Looking for a job? I know one that just opened up. It's stressful but rewarding - you get to actually save the world. The UN's top climate diplomat Yvo De Boer resigned from one of the toughest jobs in the world last week. De Boer's job was to try to reach an international agreement to stop global warming. It wasn't easy, and by most accounts he failed. But look at what he had to deal with: Bush and Cheney (an international diplomacy nightmare in general, but especially for the climate), and a global economic system that "externalizes" the costs of greenhouse gas emissions (GHGs). The list of obstacles to an international treaty goes on and on, but one of the most important is the lack of an international framework to guide the UN's 192 countries.
Before discussing what a framework for an international climate treaty could look like, let's summarize what we have right now. Up until now, the UN worked under the rubric of "common but differentiated responsibilities," meaning that the high-emitting countries should act first, and once they have leveled off their emissions growth, the low-emitting countries can join in. But in practice, high-emitting countries want to keep highly emitting, low-emitting countries want to be rich, which for centuries has meant increasing their emissions, and the only common ground is that everyone wants someone else to do the heavy lifting.
The bargaining that led to the Kyoto Protocol focused on targets and timetables. One country, say Germany, would volunteer to reduce its emissions by 9 percent below 1990 levels (the target) by 2012 (the timetable). Then the UK would say 8 percent, the U.S. would agree to 5 percent (and later renege), while Russia held out for zero percent. Some countries (I'm looking at you, Australia) were even allowed to increase their emissions by 8 percent above 1990 levels. There was no incentive for a country to volunteer to reduce more than anyone else. After three years of this, Yvo de Boer is moving on to a cushy desk job at KPMG, and leaving the task of negotiating the next climate treaty to his successor.
Many jurisdictions have adopted long term targets of 50-90 percent below 1990 levels by 2050, which was interpreted to mean a global temperature change of 2 Celsius. In the past year, Bill McKibben and his team at 350.org have done an excellent job educating the world about the global target of 350 parts per million of carbon dioxide, which is below our current level of 387.
Targets are important. Targets say what must happen. But a framework is an agreed-upon understanding of who is going to do the work. So what kind of framework would help the countries of the world negotiate an agreement to prevent Gaia from catching a cold and running a temperature that could end civilization? The North needs to cut its emissions, and the South needs to pull its population out of poverty. How about an equity framework?
Contraction & Convergence (C&C) is an example of a simple equity framework. It was devised by Aubrey Meyer of the Global Commons Institute in the UK. C&C starts with a target (say 350 ppm), then says that wealthy countries must reduce emissions (contraction), and then move towards equity in emissions (converge). The first model for C&C focused on countries. Say the average human emits around 5 tons of GHGs per year. Americans emit 20 tons per capita of GHGs each year, but Ethiopians and Haitians emit 1 ton or less per capita. The C&C agreement would set a date in the future when all countries would have equal per capita emissions, and would set up a tradable permit system to implement this transition. Voila! An equity framework.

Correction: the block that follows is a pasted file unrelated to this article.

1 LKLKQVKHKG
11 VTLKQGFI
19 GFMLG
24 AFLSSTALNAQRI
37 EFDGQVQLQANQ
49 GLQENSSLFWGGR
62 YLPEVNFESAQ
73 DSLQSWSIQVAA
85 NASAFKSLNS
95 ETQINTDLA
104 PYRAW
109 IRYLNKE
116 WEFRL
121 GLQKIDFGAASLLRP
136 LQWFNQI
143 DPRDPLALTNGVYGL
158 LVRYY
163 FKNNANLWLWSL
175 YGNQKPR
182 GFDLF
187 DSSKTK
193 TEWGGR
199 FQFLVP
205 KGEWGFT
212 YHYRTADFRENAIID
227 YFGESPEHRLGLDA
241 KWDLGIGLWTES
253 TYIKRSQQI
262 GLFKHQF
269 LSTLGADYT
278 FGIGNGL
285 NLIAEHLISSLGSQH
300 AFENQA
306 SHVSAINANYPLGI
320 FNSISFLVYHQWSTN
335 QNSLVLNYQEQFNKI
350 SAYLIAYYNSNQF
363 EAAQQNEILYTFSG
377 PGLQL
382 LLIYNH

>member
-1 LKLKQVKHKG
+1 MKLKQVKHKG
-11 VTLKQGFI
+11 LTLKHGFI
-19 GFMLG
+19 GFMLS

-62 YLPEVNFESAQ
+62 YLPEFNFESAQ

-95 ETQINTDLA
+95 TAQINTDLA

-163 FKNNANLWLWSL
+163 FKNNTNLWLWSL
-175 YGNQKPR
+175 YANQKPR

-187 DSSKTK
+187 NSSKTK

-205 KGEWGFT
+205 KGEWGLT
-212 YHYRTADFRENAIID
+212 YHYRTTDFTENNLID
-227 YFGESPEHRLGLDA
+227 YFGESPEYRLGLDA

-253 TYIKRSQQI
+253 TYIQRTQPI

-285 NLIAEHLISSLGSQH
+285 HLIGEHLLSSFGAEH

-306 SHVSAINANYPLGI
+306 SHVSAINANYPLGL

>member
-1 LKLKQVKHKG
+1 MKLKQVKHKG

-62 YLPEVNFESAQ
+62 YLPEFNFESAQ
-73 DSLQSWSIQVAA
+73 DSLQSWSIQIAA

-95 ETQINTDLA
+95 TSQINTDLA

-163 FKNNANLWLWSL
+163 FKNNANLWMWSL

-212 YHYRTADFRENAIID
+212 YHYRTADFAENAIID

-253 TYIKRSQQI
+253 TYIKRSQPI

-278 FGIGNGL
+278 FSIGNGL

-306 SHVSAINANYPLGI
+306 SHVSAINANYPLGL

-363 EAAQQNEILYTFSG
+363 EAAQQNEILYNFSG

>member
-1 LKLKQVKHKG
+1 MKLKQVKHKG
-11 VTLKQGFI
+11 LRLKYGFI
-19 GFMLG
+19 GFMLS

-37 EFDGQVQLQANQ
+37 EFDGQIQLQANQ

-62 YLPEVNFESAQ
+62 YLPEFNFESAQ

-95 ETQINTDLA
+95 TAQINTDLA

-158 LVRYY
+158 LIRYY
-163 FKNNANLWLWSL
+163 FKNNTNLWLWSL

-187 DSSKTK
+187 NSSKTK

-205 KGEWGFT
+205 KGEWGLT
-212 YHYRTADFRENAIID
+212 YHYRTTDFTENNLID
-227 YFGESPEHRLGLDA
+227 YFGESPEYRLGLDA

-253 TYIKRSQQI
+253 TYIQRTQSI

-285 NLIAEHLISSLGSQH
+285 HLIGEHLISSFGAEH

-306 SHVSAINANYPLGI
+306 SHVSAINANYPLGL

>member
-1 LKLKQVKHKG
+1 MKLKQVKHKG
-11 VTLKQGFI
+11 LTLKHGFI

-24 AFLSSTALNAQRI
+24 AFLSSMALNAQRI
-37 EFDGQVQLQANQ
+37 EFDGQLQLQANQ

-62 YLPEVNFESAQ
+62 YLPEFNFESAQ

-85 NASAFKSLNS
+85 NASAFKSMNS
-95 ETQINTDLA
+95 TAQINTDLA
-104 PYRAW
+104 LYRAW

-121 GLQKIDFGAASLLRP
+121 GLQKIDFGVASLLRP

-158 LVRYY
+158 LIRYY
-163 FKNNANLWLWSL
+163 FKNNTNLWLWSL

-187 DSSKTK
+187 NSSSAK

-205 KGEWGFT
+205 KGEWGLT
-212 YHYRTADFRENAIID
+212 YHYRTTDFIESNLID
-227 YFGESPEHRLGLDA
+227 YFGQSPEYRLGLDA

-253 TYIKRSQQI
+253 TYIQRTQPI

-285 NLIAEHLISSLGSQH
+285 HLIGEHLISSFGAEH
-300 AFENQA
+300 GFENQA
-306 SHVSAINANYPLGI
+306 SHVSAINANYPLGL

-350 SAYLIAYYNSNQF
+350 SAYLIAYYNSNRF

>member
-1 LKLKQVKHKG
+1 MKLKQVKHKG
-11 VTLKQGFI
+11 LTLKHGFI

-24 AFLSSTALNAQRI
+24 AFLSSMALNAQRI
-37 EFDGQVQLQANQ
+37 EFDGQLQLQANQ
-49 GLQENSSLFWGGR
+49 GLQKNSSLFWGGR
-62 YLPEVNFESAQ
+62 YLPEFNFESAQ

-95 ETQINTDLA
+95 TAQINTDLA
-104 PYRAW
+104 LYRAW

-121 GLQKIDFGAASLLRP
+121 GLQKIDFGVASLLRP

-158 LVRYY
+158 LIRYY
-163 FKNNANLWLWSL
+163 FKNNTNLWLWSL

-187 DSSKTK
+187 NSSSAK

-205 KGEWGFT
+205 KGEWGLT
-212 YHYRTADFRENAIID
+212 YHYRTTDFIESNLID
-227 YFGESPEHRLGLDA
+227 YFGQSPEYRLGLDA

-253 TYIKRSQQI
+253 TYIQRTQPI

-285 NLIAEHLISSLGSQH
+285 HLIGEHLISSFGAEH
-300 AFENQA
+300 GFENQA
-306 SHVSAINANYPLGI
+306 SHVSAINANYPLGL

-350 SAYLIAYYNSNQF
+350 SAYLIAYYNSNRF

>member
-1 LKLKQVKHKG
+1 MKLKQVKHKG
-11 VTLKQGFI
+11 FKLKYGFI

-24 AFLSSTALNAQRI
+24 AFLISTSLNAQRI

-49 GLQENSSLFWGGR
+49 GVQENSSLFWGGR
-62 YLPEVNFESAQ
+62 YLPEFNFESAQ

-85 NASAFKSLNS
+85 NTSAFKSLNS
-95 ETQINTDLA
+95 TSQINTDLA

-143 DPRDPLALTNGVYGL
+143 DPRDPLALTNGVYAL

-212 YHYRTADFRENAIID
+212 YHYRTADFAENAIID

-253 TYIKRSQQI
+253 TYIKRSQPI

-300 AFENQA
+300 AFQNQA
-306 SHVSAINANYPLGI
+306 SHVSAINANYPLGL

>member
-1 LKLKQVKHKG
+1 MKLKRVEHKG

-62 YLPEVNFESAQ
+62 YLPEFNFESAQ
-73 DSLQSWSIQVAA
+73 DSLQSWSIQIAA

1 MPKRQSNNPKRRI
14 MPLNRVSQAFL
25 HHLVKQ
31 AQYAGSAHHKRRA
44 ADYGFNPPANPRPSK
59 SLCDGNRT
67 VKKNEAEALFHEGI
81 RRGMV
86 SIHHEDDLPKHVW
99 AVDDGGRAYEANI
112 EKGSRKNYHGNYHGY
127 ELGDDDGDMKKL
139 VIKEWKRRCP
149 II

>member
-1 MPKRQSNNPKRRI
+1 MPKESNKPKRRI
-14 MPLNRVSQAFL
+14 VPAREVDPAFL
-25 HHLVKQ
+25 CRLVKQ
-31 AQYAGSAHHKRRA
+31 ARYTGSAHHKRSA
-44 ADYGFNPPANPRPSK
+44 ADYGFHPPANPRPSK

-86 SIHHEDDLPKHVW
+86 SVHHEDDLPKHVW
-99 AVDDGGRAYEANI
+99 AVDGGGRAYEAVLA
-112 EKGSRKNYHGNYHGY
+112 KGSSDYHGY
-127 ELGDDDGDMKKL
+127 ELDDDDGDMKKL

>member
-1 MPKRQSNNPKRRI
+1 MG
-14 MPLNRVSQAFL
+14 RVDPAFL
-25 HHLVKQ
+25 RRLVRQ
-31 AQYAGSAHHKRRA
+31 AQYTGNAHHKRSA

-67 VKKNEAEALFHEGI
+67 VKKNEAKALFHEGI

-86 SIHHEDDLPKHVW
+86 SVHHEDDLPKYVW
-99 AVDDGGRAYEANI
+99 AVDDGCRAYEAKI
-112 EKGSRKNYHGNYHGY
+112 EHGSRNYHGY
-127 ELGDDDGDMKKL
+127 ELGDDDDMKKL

Other policy experts began tinkering with C&C, and substituted individuals in place of countries. The Ireland and UK-based FEASTA touted a Cap & Share system, where permits or "shares" are allocated directly to each person in the world, and people sell them to upstream fossil fuel companies via banks or post offices. The companies are required to buy the permits in order to emit greenhouse gases. A portion of the permit revenues could be retained by the government and used for adaptation or economic transition towards green technologies, but the majority would go back to people and help preserve their incomes while the economy decarbonizes.
This may sound far off and pie-in-the-sky, but the U.S. Senate is considering a similar system called Cap & Dividend. Senators Maria Cantwell (D-WA) and Susan Collins (R-ME) are co-sponsoring the Carbon Limits for America's Renewal (CLEAR) Act. The bill would auction permits to companies, return 75% of revenues to people on an equal basis, and use the remaining 25% for investments. When you put the emission reductions under the cap of the CLEAR Act next to the equal per capita dividends representing each person's "share" of total emissions, you have the beginnings of an equity framework for an international climate treaty.
Yvo de Boer has moved on, but maybe he burned out just as things were starting to look up. The key to success for Yvo's replacement will be in finding common ground for both low-emitting and high-emitting countries, and the key to that is an equity framework such as Cap & Share or Cap & Dividend, which would get a boost from U.S. passage of the CLEAR Act. OK, Senators, let's make it happen.